MP Report: The Addiction Crisis & Government Drug Policies

I recently spent a day door knocking in our community and the two top issues I heard at the doorsteps related to families experiencing an affordability crisis along with drug-related crimes and addiction. Many people gave me examples of safety issues they’ve experienced around open drug usage.

We are seeing the tragic results of the provincial NDP government, supported by the federal Liberal government, drug decriminalization policy experiment on our streets and in families.

BC was the first province in Canada to implement illicit drug decimalization policies which took effect on January 1st, 2023. 

In 2023, the coroner's office sadly reported 2,511 deaths --- the highest rate of overdose deaths in British Columbia’s history where roughly one person every 4 hours fatally overdosed.

These aren’t just statistics - these are family members and neighbours.

While no one solution will solve this public health crisis, what the government is doing isn’t working, and in fact many argue are making it worse.

Federal Liberal and NDP Members ignore solutions to get addiction treatment and recovery to people suffering from addiction, like when they voted down my Private Members Bill C-283 - End the Revolving Door Act.

Dozens of leading addiction doctors have now come out imploring the federal government to cancel or amend Canada’s “safe supply” policies citing the federal government misrepresented the programs to the public, causing further harm to communities and vulnerable people with addictions, as they are seeing new patients suffering from addiction and overdoses. 

Yet the federal Minister of Mental Health and Addictions doubled down in statements at committee on her unwavering commitment to their drug policies.

I spoke in the House of Commons on behalf of parents in my community and across BC raising their concerns about bringing their children to parks and playgrounds due to permitted open drug use.

Crime has become rampant in our neighbourhoods, hurting families and small businesses.

It was reported recently in Kamloops where a mother found what appeared to be a baggie of drugs in her kids’ candy haul at an Easter egg hunt.

On the criminal justice side of this, the current federal government’s soft on crime approach brought forth Bill C-5, which removed minimum sentences for many serious crimes including drug trafficking and the production of illicit drugs.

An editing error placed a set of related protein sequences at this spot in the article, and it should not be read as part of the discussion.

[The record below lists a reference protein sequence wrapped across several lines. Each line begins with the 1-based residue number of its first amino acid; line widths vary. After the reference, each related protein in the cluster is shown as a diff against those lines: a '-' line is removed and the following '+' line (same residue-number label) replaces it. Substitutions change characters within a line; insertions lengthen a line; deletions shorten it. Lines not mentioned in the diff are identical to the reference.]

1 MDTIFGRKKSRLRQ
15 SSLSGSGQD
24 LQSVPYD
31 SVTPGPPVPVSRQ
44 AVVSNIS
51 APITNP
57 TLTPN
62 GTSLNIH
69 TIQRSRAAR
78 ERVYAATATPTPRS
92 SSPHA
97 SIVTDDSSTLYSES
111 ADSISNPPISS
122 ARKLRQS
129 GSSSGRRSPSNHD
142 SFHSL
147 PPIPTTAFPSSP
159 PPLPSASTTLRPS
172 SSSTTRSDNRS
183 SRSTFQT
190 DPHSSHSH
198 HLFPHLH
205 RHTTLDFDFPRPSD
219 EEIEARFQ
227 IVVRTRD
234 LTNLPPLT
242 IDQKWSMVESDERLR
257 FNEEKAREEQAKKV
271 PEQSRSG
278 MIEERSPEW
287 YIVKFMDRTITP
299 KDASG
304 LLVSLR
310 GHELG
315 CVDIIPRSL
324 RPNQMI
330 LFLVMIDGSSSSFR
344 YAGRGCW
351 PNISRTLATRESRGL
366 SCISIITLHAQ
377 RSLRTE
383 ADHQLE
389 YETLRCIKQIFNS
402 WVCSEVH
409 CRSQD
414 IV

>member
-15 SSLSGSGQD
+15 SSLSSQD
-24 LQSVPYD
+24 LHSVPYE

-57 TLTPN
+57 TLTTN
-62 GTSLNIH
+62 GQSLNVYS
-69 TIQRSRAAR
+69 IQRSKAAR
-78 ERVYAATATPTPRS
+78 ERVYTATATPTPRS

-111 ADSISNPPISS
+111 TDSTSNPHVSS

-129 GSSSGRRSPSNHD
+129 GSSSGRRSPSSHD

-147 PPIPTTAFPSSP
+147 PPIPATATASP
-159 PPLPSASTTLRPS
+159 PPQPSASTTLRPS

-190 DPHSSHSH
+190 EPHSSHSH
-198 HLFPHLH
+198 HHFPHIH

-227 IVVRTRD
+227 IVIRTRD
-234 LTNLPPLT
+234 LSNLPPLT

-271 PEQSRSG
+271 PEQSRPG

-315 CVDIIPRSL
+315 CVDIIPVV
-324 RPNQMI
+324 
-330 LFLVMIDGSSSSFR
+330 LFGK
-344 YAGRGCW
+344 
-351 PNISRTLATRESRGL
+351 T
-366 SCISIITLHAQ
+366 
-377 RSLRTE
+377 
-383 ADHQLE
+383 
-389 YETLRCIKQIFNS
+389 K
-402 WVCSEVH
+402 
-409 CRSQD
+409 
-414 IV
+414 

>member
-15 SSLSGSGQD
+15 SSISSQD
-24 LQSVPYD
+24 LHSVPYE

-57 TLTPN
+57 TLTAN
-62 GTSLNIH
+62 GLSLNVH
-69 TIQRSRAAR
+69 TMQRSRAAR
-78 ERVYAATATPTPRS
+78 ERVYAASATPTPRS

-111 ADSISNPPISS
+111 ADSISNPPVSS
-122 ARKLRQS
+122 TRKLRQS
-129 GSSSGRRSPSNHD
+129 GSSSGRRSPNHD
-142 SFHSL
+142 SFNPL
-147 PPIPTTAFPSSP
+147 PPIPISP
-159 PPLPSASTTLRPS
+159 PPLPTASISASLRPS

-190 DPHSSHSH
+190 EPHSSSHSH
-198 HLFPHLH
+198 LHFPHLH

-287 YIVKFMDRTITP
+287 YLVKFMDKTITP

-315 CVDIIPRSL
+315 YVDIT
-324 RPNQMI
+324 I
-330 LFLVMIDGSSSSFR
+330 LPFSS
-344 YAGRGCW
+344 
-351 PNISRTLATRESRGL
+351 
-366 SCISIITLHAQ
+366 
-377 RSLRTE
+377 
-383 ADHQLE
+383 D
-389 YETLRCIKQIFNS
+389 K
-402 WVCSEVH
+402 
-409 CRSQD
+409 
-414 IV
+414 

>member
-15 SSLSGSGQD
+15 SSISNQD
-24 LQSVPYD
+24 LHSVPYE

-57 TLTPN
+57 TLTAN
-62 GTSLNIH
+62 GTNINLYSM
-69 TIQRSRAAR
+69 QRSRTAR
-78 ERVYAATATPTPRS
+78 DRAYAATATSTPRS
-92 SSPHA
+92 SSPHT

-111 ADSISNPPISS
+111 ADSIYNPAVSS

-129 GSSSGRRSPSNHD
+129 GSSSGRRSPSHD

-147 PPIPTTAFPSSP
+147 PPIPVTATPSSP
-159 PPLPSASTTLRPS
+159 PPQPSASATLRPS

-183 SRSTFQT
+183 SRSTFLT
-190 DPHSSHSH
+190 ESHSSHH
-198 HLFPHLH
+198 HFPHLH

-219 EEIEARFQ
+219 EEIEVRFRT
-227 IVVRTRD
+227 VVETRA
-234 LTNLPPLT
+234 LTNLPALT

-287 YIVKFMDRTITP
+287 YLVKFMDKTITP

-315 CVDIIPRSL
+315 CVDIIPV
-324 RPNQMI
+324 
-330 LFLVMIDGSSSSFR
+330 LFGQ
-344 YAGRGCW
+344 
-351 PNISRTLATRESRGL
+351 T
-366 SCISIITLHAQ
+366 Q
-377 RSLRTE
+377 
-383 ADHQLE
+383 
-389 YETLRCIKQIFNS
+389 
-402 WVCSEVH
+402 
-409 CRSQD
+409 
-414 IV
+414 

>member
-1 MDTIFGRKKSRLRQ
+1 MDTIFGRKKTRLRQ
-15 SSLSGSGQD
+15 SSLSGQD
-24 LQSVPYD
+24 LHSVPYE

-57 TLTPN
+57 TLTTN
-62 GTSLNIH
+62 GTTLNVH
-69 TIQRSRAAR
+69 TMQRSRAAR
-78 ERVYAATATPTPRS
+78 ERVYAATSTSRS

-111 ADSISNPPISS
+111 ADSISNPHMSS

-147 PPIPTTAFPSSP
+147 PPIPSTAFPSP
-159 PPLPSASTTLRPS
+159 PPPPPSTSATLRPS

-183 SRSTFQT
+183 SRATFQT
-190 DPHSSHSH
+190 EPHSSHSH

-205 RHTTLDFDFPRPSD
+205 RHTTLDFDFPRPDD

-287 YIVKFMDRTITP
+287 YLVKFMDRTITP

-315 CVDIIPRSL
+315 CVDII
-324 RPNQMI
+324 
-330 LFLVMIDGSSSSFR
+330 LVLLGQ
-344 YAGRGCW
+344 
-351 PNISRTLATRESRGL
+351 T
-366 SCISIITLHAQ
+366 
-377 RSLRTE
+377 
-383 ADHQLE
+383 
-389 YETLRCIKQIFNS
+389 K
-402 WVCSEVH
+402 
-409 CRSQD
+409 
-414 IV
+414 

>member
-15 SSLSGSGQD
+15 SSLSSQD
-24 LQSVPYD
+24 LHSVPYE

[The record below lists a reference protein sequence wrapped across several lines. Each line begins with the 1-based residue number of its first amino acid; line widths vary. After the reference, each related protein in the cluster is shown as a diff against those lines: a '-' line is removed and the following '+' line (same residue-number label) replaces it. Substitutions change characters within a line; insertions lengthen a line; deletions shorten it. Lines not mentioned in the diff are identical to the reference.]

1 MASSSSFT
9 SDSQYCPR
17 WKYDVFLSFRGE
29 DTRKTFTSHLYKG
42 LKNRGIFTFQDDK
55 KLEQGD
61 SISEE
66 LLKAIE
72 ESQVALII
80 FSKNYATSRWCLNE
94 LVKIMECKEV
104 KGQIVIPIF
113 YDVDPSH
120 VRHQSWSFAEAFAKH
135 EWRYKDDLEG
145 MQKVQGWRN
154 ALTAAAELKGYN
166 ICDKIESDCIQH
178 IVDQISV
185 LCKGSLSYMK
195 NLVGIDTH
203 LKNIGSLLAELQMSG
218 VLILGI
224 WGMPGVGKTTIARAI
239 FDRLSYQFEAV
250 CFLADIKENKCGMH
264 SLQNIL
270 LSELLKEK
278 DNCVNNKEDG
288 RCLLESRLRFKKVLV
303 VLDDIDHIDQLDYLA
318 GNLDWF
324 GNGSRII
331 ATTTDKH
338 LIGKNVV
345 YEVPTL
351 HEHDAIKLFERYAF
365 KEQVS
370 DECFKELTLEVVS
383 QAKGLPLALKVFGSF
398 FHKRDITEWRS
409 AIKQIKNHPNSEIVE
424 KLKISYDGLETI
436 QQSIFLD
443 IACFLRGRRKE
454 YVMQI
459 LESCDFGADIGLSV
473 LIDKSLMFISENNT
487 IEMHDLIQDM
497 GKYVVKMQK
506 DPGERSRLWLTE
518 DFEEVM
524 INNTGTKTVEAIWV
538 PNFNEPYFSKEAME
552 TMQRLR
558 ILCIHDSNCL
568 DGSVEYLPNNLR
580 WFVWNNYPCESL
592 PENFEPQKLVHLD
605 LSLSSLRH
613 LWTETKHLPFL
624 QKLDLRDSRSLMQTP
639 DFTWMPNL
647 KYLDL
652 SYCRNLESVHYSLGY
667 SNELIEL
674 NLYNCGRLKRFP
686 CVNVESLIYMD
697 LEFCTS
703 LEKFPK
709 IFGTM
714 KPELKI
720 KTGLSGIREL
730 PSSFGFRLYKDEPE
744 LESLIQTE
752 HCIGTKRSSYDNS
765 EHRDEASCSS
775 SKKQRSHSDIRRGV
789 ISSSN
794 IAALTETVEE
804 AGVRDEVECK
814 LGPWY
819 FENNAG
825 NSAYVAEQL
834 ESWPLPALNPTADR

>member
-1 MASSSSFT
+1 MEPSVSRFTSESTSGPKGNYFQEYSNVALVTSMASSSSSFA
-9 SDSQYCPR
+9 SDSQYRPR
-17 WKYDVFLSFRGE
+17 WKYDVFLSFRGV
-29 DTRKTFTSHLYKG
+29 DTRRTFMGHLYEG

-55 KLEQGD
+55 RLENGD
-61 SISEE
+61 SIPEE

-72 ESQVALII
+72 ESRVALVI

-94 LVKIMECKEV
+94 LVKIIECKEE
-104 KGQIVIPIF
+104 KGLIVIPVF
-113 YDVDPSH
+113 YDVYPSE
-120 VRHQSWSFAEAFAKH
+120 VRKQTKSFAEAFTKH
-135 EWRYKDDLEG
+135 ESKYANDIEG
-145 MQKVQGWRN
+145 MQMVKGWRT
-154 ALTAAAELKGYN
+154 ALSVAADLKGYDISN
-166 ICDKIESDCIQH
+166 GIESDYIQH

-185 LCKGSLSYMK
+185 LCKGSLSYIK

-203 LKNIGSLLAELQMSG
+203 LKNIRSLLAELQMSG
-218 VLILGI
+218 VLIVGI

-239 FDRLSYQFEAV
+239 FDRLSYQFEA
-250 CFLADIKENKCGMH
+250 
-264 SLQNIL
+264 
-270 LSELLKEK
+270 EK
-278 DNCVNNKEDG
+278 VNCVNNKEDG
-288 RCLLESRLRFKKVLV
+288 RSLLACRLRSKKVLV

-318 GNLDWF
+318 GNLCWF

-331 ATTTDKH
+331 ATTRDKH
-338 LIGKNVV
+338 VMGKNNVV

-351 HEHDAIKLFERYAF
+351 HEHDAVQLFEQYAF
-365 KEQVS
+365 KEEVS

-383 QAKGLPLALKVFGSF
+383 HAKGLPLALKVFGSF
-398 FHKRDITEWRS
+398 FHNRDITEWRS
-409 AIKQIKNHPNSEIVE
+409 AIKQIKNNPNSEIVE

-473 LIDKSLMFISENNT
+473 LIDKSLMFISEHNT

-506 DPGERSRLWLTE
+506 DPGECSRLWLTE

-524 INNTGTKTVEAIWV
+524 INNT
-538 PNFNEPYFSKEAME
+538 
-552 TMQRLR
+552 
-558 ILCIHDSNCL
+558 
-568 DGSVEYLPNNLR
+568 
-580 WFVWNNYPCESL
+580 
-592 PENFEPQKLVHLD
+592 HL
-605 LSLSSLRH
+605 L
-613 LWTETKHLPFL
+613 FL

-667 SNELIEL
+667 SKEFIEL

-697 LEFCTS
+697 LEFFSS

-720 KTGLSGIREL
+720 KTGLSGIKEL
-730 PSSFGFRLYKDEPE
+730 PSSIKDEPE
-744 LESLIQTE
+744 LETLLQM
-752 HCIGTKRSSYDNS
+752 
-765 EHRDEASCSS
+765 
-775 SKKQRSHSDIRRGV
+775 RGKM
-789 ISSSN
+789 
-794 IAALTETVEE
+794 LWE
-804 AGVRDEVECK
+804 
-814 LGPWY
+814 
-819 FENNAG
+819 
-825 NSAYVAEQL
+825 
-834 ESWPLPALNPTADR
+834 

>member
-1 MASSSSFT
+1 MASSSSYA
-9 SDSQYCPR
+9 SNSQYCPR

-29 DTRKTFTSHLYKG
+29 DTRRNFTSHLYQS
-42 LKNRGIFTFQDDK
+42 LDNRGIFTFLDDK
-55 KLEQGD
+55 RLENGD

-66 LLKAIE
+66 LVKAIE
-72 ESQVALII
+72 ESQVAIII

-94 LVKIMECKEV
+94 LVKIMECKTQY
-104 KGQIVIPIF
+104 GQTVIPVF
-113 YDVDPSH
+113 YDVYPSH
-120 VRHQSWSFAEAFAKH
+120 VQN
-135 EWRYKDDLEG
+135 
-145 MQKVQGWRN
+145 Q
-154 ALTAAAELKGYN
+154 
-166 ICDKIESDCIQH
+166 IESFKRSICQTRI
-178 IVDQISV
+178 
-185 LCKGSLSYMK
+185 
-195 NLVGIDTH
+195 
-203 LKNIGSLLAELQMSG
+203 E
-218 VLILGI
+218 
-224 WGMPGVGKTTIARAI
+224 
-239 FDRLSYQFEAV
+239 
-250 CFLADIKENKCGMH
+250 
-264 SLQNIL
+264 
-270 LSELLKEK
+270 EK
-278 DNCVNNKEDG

The removal of deterrence measures is something that Canada’s Conservative Official Opposition opposes. Recognizing addiction as a public health issue does not mean reducing the consequences for those who prey on vulnerable people.

It has been widely reported that the serious problem of government supplied, tax-payer funded hard drugs end up in the hands of organized crime to be trafficked in the black market across Canada, fueling the toxic drug crisis.

The RCMP in Campbell River, BC, and most recently in Prince George, BC, seized thousands of prescription drug pills, many of which were diverted from the BC government’s safe supply program.

A recently leaked internal memo from BC’s Northern Health Authority revealed how staff at hospitals had been instructed to tolerate drugs and weapons in their workplace. The backlash was swift.  Though this memo was through a provincial body, the federal government’s drug decimalization policies have been cited as a catalyst.

The BC Nurses’ Union president stated that open drug use and weapons have become “a widespread issue of significant magnitude” and that the problems increased dramatically after drug decriminalization; where “before there would be behaviours that just wouldn’t be tolerated, whereas now because of decriminalisation, it is being tolerated.” Nurses have cited examples of health and safety issues.

About three years ago, the first US State to implement drug decriminalization was Oregon. Just recently, Democratic regulators in Oregon recognized their public failure in drug decriminalization and voted to reverse course.

It's not too late for the federal government to recognize their mistake in approving the BC government’s drug policy request, and to reverse it.

Conservatives are focused on strengthening laws to focus on victims, not criminals, and on treatment and recovery to help those suffering from addiction.